by Stephen Johnson
04 December, 2019
Mikhail Svetlov / Contributor
The encyclopedia offers
more "reliable" information than Wikipedia,
said Russian President Vladimir Putin...
A government resolution said the measure will ensure that,
that is constantly updated on the basis of scientifically
verified sources of knowledge."
The move is likely part
of Russia's effort to crack down on citizens'
Russia has centuries-old history of censorship, and state officials
have even been observed to edit Wikipedia articles to serve Russian
Wikipedia is full of unreliable information, Russian President
Vladimir Putin said last month.
Replace it with an
electronic version of the Great Russian Encyclopedia, an existing
reference work whose content is possibly influenced by the Russian
Wikipedia… it's better to replace it with the new Big
Russian Encyclopedia in electronic form," Russian news
agency RIA Novosti
quoted Putin as saying at a Kremlin meeting in November.
that will be reliable information, presented in a good,
resolution said the measure will ensure that,
information that is constantly updated on the basis of
scientifically verified sources of knowledge."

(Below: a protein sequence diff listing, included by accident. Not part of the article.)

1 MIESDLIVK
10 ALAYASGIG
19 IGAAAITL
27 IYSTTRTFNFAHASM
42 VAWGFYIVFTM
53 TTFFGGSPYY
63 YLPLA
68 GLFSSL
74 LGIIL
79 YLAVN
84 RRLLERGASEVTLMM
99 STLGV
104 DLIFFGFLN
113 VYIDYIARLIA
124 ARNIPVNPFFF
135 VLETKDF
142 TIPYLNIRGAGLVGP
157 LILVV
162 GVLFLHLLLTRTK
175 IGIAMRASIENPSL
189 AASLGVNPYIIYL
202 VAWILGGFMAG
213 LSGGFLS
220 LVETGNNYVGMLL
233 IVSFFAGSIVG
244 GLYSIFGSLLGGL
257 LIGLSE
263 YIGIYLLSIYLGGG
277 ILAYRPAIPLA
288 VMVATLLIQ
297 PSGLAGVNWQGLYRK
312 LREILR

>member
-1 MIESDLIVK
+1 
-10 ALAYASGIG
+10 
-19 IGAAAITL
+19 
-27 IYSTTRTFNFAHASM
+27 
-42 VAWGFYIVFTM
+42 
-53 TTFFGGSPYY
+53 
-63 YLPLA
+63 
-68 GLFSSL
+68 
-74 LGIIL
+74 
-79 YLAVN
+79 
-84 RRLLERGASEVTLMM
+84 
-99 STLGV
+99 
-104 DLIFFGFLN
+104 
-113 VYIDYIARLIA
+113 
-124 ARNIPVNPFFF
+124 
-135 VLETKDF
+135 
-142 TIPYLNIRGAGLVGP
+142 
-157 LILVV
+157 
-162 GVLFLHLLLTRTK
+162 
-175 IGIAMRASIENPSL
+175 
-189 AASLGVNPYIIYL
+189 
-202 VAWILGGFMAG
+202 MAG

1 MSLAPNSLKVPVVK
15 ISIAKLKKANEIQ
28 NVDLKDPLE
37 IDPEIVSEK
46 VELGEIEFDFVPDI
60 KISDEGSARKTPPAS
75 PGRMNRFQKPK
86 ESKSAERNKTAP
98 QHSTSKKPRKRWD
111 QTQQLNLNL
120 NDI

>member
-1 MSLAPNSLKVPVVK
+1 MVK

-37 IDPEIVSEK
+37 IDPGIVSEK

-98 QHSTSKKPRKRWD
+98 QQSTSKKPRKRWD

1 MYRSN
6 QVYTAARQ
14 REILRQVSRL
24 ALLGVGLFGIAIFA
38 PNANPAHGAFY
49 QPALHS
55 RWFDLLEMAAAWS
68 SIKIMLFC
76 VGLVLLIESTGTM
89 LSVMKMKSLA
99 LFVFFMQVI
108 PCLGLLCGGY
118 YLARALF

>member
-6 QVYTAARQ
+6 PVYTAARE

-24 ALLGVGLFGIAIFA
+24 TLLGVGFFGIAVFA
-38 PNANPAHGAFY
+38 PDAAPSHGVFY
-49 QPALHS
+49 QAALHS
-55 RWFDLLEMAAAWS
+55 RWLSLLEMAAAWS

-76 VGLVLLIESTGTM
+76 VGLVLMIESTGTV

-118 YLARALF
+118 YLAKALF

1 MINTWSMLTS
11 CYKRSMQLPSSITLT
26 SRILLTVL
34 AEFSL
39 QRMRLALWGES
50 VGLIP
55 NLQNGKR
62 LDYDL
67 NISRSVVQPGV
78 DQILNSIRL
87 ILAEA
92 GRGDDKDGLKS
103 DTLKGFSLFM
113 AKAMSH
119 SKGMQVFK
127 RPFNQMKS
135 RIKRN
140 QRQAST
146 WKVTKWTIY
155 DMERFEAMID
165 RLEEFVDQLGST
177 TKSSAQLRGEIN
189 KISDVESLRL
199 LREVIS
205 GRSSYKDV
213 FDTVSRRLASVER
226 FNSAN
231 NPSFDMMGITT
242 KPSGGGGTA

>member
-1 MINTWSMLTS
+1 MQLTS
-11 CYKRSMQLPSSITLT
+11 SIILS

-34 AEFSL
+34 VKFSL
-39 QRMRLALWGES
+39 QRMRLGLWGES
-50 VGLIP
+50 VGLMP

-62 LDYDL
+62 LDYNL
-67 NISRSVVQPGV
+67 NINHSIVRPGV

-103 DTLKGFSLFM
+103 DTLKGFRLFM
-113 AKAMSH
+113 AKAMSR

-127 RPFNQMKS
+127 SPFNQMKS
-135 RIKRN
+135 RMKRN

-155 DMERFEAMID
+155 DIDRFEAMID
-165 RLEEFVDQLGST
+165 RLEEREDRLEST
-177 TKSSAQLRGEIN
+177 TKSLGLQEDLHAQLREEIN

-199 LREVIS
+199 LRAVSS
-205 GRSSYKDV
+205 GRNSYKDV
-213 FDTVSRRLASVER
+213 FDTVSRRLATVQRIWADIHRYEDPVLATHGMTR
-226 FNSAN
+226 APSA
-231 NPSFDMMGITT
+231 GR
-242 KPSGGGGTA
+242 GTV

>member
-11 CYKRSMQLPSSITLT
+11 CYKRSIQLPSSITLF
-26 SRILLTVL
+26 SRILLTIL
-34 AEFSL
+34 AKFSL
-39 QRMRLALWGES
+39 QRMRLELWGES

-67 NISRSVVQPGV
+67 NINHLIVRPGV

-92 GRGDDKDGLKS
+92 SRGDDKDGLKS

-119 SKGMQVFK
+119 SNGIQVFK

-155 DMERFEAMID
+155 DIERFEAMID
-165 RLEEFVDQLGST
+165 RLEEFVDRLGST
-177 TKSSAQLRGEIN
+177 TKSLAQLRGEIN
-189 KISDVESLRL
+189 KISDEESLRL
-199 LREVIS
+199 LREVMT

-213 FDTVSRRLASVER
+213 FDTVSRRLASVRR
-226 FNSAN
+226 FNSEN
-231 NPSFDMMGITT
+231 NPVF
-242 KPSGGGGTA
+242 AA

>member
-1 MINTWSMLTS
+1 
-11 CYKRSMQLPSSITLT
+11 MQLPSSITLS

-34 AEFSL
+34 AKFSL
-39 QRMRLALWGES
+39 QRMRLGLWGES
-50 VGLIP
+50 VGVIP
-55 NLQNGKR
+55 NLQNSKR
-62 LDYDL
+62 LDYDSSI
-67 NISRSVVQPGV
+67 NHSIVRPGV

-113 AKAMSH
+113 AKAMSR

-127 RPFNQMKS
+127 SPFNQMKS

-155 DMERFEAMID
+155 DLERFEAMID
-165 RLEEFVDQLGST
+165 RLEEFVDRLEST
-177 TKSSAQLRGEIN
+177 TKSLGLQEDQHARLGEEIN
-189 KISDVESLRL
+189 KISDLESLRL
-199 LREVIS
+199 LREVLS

But upon the
launch of encyclopedia's latest iteration, in 2017, writer
told the Christian Science Monitor that while some
of the pieces featured in the work were "excellent," others were
shallow and biased.
through several articles that pertain to my area of
expertise, and found them quite superficial. The lists of
references at the end were often extremely biased."
Of course, the
new measure will also help Russia crack down even harder on
citizens' Internet access, a longstanding project of the
In 2017, Russia
said it plans to route 95 percent of Internet traffic through
its own servers by 2020.
Earlier this year,
Russia conducted an experiment in which it briefly
disconnected itself from global servers to test how well it
functioned on its self-contained Internet.
The test seemed
designed, in part, to bolster safeguard measures in the event
that Russia was attacked in an act of cyber warfare.
But it's also
possible that Russia is exploring new ways to make its
even more censored, surveilled and isolated from outside
In March, for
example, Russia passed legislation banning the publication of
"unreliable socially significant information" and content that
shows "clear disrespect" for the government.
Under this law,
multiple people were fined for sharing a video about the lack of
schools in a province of Russia, according to a report from the
Russian media freedom watchdog
Why Russia dislikes Wikipedia
Maybe it's no
wonder why Russia wants to axe Wikipedia, a crowd-sourced
website that currently hosts entries like,
Wikipedia page mentions accusations that Putin had elections
rigged and his critics tortured and murdered.
It also has a
section titled "Comparison
There's also a
Wikipedia entry for Malaysia Airlines Flight 17, which was shot
down over a part of Ukraine occupied by pro-Russian separatists